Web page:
THIS IS the first in a series of articles reporting on the research project, "Evaluation of Family Interaction Scales," a method, developed by the senior author, for studying whole family interaction. This paper reviews the theoretical framework and describes the research design and method. The second paper will present in some detail the research findings, and the last paper will discuss methodological aspects of the project as well as some of the implications of the findings for future research.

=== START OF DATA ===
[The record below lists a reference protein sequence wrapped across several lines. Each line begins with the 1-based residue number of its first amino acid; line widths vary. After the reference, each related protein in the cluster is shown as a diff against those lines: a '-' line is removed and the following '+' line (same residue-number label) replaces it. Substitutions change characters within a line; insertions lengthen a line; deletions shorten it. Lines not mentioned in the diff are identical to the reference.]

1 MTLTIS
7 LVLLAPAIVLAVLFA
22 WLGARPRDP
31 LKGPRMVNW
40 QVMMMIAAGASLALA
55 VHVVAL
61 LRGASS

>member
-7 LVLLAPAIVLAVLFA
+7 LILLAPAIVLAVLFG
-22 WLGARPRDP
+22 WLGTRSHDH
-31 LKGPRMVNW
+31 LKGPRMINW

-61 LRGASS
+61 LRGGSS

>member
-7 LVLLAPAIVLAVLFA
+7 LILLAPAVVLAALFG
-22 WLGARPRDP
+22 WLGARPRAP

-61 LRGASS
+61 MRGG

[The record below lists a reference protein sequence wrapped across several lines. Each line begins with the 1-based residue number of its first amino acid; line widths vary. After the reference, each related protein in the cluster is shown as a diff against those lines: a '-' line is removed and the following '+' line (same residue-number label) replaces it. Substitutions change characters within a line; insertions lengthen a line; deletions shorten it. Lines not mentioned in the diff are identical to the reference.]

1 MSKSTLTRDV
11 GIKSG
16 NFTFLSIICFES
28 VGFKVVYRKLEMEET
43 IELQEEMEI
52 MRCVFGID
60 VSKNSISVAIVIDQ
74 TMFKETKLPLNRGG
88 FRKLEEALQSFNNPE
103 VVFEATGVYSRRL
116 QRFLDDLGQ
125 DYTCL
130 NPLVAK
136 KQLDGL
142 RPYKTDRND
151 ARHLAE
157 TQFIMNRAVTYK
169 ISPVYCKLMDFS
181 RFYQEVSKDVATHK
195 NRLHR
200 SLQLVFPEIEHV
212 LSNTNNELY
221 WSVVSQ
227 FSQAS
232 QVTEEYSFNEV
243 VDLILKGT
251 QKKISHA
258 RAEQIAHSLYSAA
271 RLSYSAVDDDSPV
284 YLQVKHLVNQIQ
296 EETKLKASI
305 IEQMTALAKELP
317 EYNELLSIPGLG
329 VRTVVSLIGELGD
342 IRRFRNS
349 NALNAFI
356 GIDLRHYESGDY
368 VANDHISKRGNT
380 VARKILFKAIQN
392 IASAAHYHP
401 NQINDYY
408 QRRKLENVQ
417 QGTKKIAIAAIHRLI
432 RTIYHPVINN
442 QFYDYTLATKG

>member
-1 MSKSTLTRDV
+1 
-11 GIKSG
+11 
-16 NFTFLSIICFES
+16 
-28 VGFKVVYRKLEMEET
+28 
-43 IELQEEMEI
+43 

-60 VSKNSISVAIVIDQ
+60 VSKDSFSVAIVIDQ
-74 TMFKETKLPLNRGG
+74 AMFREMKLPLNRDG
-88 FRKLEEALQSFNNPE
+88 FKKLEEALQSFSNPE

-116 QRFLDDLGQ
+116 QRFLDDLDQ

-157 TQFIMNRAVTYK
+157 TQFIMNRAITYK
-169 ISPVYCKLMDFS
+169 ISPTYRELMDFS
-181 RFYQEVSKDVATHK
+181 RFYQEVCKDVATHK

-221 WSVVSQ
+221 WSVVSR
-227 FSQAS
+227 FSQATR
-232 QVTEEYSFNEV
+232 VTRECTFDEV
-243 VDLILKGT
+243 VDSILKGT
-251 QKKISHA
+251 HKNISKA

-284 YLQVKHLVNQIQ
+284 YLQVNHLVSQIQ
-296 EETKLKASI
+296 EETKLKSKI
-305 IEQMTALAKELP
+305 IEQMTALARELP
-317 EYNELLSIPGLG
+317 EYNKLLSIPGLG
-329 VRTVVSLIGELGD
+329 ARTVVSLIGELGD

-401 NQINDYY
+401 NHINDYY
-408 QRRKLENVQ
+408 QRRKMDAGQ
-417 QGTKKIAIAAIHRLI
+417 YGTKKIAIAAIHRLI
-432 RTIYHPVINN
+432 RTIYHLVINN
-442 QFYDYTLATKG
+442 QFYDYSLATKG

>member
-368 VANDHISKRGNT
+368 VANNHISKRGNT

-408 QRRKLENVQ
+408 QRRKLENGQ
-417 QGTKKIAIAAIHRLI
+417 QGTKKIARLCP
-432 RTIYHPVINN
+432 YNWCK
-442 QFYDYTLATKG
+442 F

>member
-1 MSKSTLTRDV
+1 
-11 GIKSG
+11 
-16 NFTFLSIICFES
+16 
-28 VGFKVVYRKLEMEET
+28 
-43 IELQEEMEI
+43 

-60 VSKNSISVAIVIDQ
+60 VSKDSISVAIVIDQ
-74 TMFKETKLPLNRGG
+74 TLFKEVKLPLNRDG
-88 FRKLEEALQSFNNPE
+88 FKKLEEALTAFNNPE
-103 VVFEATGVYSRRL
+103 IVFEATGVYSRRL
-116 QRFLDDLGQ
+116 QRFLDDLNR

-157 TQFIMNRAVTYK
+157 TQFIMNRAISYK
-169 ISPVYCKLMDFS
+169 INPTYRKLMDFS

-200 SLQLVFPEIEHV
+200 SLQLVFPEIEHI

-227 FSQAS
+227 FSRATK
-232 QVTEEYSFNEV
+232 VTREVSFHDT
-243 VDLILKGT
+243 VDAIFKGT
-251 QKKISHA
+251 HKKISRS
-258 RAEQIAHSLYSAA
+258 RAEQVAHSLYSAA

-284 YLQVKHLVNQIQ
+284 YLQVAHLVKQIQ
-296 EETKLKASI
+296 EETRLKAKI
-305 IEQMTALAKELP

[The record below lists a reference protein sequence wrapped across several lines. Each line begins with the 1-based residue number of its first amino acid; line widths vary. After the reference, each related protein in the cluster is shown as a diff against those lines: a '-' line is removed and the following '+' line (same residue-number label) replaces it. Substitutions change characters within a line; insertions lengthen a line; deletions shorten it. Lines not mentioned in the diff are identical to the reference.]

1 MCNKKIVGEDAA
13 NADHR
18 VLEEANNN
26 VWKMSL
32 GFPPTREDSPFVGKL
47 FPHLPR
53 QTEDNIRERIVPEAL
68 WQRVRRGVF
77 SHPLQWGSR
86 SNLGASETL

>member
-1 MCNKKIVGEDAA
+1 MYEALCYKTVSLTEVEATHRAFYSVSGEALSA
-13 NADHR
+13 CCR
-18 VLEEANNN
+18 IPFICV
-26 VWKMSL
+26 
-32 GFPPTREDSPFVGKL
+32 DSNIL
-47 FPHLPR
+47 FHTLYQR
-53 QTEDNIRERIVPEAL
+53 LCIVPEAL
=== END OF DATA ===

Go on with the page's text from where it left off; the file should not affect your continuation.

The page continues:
Psychiatric interest in the family has expanded tremendously in the last 15 years. This is evident both in the growth of the family-therapy field1 and in the increased focus of developing methodologies for studying families independently of immediate treatment implications. Wynne and Singer, for example, have published several papers describing their methodology for relating the parental interaction to certain behavior patterns in the child.2 5 Mishler and Waxler6
Riskin J, Faunce EE. Family Interaction Scales: I. Theoretical Framework and Method. Arch Gen Psychiatry. 1970;22(6):504–512. doi:10.1001/archpsyc.1970.01740300024004
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